What Is a Horse Race?

horse race

A horse race is a sport in which horses compete over a set course for cash prizes. There are four primary types of horse races: flat racing, steeplechasing, harness racing and endurance racing. The races differ from one another in the types of obstacles that horses must navigate, the distance over which they travel and the type of effort required.

A steward is present to ensure that race rules are followed and that the interests of the horses are protected. In addition, a veterinarian monitors the health of each horse during each race. The veterinarian may be asked to test the blood of each horse for the presence of prohibited substances such as anabolic steroids, growth hormones and other illegal drugs. The vet also x-rays each horse for any signs of bone abnormalities such as fractures or chipping.

In addition to a medical examination, each racehorse is given a number that corresponds to its position in the starting gate. Horses with the highest numbers start first, and the lowest number starts last. In order to avoid injury or death, horses that are not in the best condition may be excused from a race.

While running is natural for a horse, it requires specialized training to get them to the level of speed required in a race. Many horses need “encouragement”–whipping–to keep going fast when they’re tired. Their lower legs take a pounding from the constant contact with the ground, straining ligaments and tendons. The padded saddles, often called shin guards, cushion the horse from this pounding. The lower legs are supported by the fetlock joints, which are anchored by two small bones called the sesamoid bones. If the bones become displaced or break, it is called a fracture of the sesamoid bone (also known as a tarsometatarsal deformity).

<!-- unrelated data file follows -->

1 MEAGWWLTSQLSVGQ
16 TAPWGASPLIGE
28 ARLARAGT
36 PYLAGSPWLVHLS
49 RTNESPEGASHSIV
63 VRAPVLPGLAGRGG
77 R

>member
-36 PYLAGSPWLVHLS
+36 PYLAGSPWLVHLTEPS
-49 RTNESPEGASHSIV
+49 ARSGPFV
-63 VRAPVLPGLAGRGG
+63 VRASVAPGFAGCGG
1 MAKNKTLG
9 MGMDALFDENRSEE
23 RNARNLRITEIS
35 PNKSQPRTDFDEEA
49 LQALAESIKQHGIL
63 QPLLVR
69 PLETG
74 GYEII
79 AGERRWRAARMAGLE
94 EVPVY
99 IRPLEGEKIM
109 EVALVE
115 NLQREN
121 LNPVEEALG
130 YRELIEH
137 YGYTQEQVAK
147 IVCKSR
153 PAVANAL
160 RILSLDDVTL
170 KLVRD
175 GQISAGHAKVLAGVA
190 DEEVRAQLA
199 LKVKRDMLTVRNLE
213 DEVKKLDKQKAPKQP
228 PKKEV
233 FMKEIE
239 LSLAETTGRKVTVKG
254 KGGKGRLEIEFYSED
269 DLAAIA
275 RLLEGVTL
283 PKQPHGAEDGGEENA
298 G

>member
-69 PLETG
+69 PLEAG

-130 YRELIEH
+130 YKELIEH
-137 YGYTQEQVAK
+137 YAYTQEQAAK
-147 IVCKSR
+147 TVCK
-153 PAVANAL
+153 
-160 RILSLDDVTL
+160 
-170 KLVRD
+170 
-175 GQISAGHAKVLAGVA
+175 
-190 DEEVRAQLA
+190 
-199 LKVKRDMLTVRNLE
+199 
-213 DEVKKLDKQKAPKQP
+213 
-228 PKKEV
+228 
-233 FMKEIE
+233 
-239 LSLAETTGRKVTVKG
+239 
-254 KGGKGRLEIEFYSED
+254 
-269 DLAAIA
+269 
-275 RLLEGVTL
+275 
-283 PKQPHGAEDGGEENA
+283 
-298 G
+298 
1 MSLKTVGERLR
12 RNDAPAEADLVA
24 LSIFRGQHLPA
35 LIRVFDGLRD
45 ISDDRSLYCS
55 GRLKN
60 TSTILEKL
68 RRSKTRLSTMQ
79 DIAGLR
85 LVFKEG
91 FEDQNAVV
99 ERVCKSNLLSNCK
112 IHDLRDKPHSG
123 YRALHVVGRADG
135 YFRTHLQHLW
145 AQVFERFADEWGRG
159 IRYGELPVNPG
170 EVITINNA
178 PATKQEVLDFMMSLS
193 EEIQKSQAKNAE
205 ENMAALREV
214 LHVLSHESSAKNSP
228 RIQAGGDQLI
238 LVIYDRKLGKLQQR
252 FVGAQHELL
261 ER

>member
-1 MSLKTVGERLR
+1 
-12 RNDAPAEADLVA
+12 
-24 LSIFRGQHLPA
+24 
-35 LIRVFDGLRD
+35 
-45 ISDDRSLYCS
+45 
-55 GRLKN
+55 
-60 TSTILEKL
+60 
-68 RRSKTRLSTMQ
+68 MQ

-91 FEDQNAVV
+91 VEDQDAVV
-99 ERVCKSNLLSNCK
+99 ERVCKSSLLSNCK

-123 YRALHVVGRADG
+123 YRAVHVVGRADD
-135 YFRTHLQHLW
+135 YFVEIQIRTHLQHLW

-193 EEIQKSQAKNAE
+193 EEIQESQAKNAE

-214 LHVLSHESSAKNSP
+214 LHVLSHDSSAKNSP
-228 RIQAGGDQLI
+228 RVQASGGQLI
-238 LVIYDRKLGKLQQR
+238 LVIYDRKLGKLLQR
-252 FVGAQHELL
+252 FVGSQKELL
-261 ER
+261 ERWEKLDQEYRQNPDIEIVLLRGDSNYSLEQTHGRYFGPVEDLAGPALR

When a horse is injured, it must be treated promptly in order to prevent further damage and to ensure the horse can participate in future races. This treatment may involve icing, wrapping and/or medications. The earliest traces of horse racing are wagers between two or three horses, with the owner providing the purse, and bets placed by disinterested third parties who came to be known as keepers of the match book. One of these was John Cheny, who published An Historical List of All Horse-Matches Run (1729).

The earliest recorded horse race took place in France as a result of a wager between two noblemen. By the reign of Louis XIV (1643-1715), racing had become an established sport based on gambling. The sport was regulated by royal decree, which included requiring certificates of origin for horses and imposing extra weight on foreign-bred horses. Horse race betting has remained popular, and it is still the main source of income for many of the world’s top racetracks. However, the sport is losing fans and revenue because of growing awareness of abuses in the industry, including overbreeding and slaughter of horses. Nevertheless, improvements in the way that horse races are conducted have been made, with many racetracks switching to all-weather tracks.